Greg De St. Maurice
Culinary Borderlands and National Cuisines:
A Case Study of Japanese Cuisine
My research project as the 2017 Air Liquide fellow, examines the discourse about Japanese cuisine and its iterations abroad through the lens of borders. Borders and boundaries may not affect cuisines in ways that are as clear or obvious as they are for agricultural products and foods, they are nonetheless impactful. Cuisines are often linked to a place of origin, as with Oaxacan, Szechuan, and new Nordic cuisines. In popular and scholarly discourse these cuisines are construed as forged in places that determined their distinguishing characteristics. Restaurants across the world that claim to serve “vera pizza Napoletana” or “authentic Bengali cuisine,” for example, index the place where the original and most authentic cuisine is perceived to exist.
I conducted my previous research at what is considered to be the capital of Japanese traditional culture—including gastronomy—Kyoto city. My current project shifts the focus to locations far outside of Japan. Several weeks ago, my research brought me to n / naka, the restaurant of chef Niki Nakayama, who describes her cuisine as “California kaiseki.” Framing her culinary style in this way directly channels Japan’s haute cuisine without claiming that the food is “Japanese.” The agemono course I was served represents this well: fried rock fish, tomato, ogo, verbena foam, with a tomatillo sauce that is carefully added to the dish in front of each guest.
n / naka may stand out for the acclaim it has received, but the appeal of restaurants serving Japanese-inspired food is an international trend. Sushi, ramen, and other Japanese dishes have gained popularity across the globe (Solt 2014, Kushner 2012, Bestor 2001). Japan’s Ministry of Agriculture, Forestry and Fisheries, estimates that in 2015, the number of restaurants claiming to serve Japanese food outside of Japan had risen to 89,000, an increase of 60% over an 18 month period. An international survey conducted by the Japanese External Trade Organization, meanwhile, determined that Japanese cuisine had become the most popular national cuisine. UNESCO has registered washoku, translated as the “traditional dietary cultures of the Japanese,” on its list of intangible cultural heritage in 2013. Meanwhile, the notion of the “Japanese diet” and more local variants (the “Okinawan diet,” e.g.) have been garnering more attention in the wake of the popularity of the Mediterranean diet and other healthy “traditional” cuisines.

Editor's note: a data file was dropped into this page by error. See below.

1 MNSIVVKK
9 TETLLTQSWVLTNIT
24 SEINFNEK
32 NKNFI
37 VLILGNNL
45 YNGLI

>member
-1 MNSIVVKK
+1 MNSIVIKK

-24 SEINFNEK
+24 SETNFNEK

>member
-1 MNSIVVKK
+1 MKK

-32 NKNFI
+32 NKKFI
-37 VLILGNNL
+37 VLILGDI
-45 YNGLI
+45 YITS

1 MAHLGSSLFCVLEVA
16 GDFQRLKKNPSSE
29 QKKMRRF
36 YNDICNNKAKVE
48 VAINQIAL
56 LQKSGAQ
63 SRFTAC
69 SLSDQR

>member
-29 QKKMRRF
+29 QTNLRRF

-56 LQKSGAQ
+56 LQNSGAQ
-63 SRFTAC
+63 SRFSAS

This project will contribute new knowledge to the scholarship about Japanese foodways. Building upon the scholarly literature that focuses on the historical trajectory of specific Japanese foods (Bestor 2001, Kushner 2012, Solt 2014, Wank 2015, Brau 2004) and research that approaches contemporary conceptions of Japanese cuisine / foodways from a critical perspective (Cwiertka 2006, Rath 2016, Osawa forthcoming, Imai 2004), the focus on conceptions of Japanese cuisine, “place,” and borders outside of Japan will add a new dimension.